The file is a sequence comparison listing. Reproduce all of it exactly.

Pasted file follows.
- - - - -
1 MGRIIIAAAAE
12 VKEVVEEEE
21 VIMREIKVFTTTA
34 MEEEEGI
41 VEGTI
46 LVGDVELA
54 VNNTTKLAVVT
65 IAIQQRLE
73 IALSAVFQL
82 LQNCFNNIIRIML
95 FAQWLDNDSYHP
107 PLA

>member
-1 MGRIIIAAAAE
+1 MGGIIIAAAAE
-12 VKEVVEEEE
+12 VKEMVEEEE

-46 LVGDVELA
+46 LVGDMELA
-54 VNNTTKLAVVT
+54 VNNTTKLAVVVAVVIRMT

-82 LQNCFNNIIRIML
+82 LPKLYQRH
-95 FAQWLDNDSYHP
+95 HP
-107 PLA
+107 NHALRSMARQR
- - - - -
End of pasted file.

1 MGRIIIAAAAE
12 VKEVVEEEE
21 VIMREIKVFTTTA
34 MEEEEGI
41 VEGTI
46 LVGDVELA
54 VNNTTKLAVVT
65 IAIQQRLE
73 IALSAVFQL
82 LQNCFNNIIRIML
95 FAQWLDNDSYHP
107 PLA

>member
-1 MGRIIIAAAAE
+1 MGGIIIAAAAE
-12 VKEVVEEEE
+12 VKEMVEEEE

-46 LVGDVELA
+46 LVGDMELA
-54 VNNTTKLAVVT
+54 VNNTTKLAVVVAVVIRMT

-82 LQNCFNNIIRIML
+82 LPKLYQRH
-95 FAQWLDNDSYHP
+95 HP
-107 PLA
+107 NHALRSMARQR